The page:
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RE: Filesystem remounted read-only WAS: RE: Recent unexplainedquota problems



________________________________

	From: Bipin Baghele [mailto:BaghelB wyeth com] 
	Sent: woensdag 12 september 2007 14:53
	To: Mertens, Bram
	Subject: Filesystem remounted read-only WAS: RE: Recent
unexplainedquota problems
	
	
	>>> "Mertens, Bram" <mertensb mazdaeur com> 9/12/2007 8:17 AM
>>>
	
	> 
	
	
	Mazda Motor Logistics Europe NV, Blaasveldstraat 162, B-2830
Willebroek
	VAT BE 406.024.281, RPR Mechelen, ING  310-0092504-52, IBAN :
BE64 3100 0925 0452, SWIFT : BBRUBEBB
	
	


Mazda Motor Logistics Europe NV, Blaasveldstraat 162, B-2830 Willebroek
VAT BE 406.024.281, RPR Mechelen, ING  310-0092504-52, IBAN : BE64 3100 0925 0452, SWIFT : BBRUBEBB

-----Original Message-----
	[quota issues due to read-only filesystem]
	> > If I try to 'touch test' in /home I get:
	> > [root server home]# touch test
	> > touch: creating `test': Read-only file system
	> >
	> > I rebooted the server and everything seems to be okay.  I'm 
	> a little concerned 
	> > about this though because I can't explain it.
	> 
	> You should be concerned about this.  The kernel will change a
	> filesystem to read-only when it detects an IO error against
that FS.
	> This can happen for a number of reasons:
	> 
	>    - Your connection to your SAN dropped;
	>    - Your hard drive(s) are dying;
	>    - You have significant data corruption;
	>    - and on and on...
	> 
	> Except for the first reason I listed, all of the other reasons
I know
	> of are Real Bad.
	> 
	> If you're lucky, you've got some minor data corruption that
caused the
	> kernel to try to write beyond the end of the drive or
something like
	> that; you should try running fsck on the filesystem first.  Be
warned,
	> though, that if you have significant data corruption, fsck may
	> completely hose the filesystem, so get as good a backup as 
	> you can first.
	> 
	> You should check /var/log/messages for kernel messages about
this.  If
	> it happens again, dmesg will also have useful information (at
least,
	> it will until you reboot).
	> 
	> If the problem is transient, a simple userspace mount call
will fix
	> it:
	> 
	> mount -o remount,rw,usrquota /home
	> 
	> But that's a gamble.
	> 
	> Despite what other posters have said, when the kernel changes
the
	> status of the volume, it does so using kernel-level tools,
_not_
	> userspace mount calls, so the arguments show in the mount(1)
command
	> will _not_ reflect the read-only status of the drive.  If
mount(1)
	> shows that the drive is 'ro', then a person or a program, not
the
	> kernel, has mounted it read-only.
	
	I stand corrected.
	
	As a matter of fact I just noticed very similar behavior on one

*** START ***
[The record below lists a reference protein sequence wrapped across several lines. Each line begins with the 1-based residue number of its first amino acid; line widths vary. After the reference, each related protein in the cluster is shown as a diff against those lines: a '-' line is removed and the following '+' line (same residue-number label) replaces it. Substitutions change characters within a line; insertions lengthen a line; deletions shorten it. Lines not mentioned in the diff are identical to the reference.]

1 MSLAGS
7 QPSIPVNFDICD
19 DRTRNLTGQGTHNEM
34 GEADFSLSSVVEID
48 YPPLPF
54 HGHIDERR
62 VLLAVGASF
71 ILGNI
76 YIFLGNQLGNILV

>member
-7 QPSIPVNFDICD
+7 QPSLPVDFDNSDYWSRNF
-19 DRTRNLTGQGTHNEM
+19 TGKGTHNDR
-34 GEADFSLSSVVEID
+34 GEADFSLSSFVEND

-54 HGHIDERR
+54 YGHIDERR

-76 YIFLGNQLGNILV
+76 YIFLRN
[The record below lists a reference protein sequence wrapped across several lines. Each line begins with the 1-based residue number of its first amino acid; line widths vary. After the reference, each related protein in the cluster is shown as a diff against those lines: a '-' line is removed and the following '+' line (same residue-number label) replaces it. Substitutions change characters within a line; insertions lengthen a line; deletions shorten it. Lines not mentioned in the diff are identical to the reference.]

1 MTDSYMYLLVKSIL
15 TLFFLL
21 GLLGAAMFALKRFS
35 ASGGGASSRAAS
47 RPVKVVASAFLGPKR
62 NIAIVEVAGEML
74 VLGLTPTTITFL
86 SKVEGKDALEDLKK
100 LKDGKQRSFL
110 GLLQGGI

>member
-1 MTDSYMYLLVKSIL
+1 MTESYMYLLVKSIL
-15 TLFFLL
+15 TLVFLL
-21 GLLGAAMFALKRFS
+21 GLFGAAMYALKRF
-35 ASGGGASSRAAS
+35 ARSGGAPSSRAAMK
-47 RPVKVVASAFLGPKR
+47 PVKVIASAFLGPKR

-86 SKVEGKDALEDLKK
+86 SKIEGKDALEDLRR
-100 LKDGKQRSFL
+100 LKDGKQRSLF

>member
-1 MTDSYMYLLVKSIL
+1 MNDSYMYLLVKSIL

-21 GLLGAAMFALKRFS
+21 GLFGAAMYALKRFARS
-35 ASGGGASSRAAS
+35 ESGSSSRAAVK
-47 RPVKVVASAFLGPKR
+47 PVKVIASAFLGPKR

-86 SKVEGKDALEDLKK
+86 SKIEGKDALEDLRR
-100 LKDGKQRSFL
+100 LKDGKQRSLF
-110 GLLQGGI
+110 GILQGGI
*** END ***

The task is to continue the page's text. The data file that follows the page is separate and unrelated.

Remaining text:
of our
	servers just now.  /var was remounted read-only while mount
indicated
	nothing special.
	
	Dmesg however showed the following errors:
	audit(1189303330.843:3): avc:  denied  { search } for  pid=2189
	comm="syslogd" name="httpd" dev=dm-5 ino=131096
	scontext=user_u:system_r:syslogd_t tcontext=s
	ystem_u:object_r:httpd_log_t tclass=dir
	SCSI error : <0 0 1 0> return code = 0x8000002
	Info fld=0x0, Current sdb: sense key Aborted Command
	ASC=47 ASCQ=7f
	end_request: I/O error, dev sdb, sector 31183
	Buffer I/O error on device dm-5, logical block 3842
	lost page write due to I/O error on dm-5
	Aborting journal on device dm-5.
	journal commit I/O error
	ext3_abort called.
	EXT3-fs error (device dm-5): ext3_journal_start_sb: Detected
aborted
	journal
	Remounting filesystem read-only
	EXT3-fs error (device dm-5) in start_transaction: Journal has
aborted
	EXT3-fs error (device dm-5) in start_transaction: Journal has
aborted
	EXT3-fs error (device dm-5) in start_transaction: Journal has
aborted
	EXT3-fs error (device dm-5) in start_transaction: Journal has
aborted
	EXT3-fs error (device dm-5) in start_transaction: Journal has
aborted
	
	This is on a virtual server (VMWare ESX) with the datafiles on a
SAN, so
	it's likely to have been an issue with the SAN-connection.
	
	I was unable to unmount /var even after going to runlevel 1.
After a
	reboot everything appeared to be fine, just like in th OP's
message. But
	I rebooted to runlevel 1 and unmounted /var to run a file system
check.
	
	E2fsck -p /dev/logvg/var indicates the filesystem is clean, as
does
	e2fsck -b 32768 -p /dev/logvg/var.
	
	Can we trust this filesystem?
	
	Kind regards
	
	Bram
	
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I had similar situation with Redhat4 Update 4 virtual machine running
under vmware env where root was going into read-only mode, even though
their was no activity on machine. I had to update it to R4 U5 to resolve
the issue.


It turns out to be a know issue of RHEL4 U3, RHEL4 U4 and VMWare: more
information can be found at
http://kb.vmware.com/selfservice/microsites/search.do?language=en_US&cmd
=displayKC&externalId=51306

I've installed the rpm and I'll watch the server from now on.

Regards

Bram

P.s. Bipin, thanks for your reply.  But please keep in mind that mixing
top- and bottom-posting makes messages hard to read.  I've reformatted
your message to preserve the flow of the discussion.  (It's still not
quite legible this way but this b***** outlook client is absolutely
brain-dead when it comes to formatting.)



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